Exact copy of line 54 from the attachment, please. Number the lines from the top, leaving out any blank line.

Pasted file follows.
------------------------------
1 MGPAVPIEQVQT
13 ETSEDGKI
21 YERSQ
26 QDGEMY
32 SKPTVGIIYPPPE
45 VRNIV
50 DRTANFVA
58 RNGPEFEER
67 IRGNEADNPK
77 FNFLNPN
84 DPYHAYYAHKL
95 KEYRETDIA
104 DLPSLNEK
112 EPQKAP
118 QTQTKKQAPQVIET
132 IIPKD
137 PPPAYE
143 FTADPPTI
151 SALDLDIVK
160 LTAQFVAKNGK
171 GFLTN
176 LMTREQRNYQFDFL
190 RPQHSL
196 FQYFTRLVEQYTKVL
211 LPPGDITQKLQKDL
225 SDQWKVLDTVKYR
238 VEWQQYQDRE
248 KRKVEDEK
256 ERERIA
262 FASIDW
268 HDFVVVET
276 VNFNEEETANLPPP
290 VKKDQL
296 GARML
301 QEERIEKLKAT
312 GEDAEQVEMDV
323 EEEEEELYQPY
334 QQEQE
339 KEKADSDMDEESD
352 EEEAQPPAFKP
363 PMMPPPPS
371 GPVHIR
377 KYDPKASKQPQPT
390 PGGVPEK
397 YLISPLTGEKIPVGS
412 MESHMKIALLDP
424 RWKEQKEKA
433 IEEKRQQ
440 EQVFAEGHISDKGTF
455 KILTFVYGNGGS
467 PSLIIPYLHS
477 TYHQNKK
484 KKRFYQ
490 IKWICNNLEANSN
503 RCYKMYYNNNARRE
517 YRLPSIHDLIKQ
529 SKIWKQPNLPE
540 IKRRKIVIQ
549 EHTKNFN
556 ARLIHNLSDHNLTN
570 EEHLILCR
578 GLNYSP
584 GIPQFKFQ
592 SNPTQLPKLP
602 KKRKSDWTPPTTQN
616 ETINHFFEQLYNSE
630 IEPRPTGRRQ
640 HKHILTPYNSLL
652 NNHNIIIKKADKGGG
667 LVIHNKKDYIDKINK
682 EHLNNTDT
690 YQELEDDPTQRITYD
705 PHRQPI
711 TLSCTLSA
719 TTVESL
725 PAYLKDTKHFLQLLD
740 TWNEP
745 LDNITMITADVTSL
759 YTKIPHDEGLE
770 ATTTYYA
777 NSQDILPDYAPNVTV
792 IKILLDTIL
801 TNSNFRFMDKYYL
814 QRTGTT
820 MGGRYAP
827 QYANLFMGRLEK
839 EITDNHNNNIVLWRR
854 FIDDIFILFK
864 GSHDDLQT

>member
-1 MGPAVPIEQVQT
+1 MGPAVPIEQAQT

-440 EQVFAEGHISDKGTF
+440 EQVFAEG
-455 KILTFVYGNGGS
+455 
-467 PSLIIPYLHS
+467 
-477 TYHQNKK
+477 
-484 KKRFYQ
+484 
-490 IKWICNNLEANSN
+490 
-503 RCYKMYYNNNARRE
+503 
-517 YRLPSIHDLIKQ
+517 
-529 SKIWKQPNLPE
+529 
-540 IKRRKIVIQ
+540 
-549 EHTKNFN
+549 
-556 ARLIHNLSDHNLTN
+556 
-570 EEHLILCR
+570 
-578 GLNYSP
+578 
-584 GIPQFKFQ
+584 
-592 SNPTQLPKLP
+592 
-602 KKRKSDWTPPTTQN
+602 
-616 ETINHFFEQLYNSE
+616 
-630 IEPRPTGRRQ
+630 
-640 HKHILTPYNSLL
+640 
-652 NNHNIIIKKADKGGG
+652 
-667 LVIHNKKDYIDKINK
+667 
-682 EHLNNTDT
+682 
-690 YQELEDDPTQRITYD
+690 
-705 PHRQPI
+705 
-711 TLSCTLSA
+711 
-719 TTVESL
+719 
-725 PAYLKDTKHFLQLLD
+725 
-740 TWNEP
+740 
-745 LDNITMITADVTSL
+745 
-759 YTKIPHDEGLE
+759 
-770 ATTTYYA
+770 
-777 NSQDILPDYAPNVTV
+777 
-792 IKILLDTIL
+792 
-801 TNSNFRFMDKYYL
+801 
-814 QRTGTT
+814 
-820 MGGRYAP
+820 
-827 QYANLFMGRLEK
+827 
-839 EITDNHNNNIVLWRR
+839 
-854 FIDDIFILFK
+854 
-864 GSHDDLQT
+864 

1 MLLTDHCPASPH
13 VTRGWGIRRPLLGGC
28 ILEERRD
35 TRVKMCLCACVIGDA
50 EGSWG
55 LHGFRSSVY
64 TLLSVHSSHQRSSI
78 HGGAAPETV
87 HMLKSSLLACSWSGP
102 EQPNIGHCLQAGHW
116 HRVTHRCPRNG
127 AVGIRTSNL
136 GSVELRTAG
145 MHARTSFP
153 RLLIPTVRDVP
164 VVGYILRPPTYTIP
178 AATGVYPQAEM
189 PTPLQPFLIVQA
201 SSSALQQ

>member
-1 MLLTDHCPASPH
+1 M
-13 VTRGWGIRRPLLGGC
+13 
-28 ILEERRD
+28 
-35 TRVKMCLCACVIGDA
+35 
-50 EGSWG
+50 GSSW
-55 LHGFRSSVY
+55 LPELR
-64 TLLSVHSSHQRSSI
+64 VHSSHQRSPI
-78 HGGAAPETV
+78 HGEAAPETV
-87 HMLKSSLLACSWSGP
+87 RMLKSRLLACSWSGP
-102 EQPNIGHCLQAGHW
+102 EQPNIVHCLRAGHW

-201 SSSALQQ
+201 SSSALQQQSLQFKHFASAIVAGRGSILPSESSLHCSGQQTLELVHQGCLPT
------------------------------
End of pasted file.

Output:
490 IKWICNNLEANSN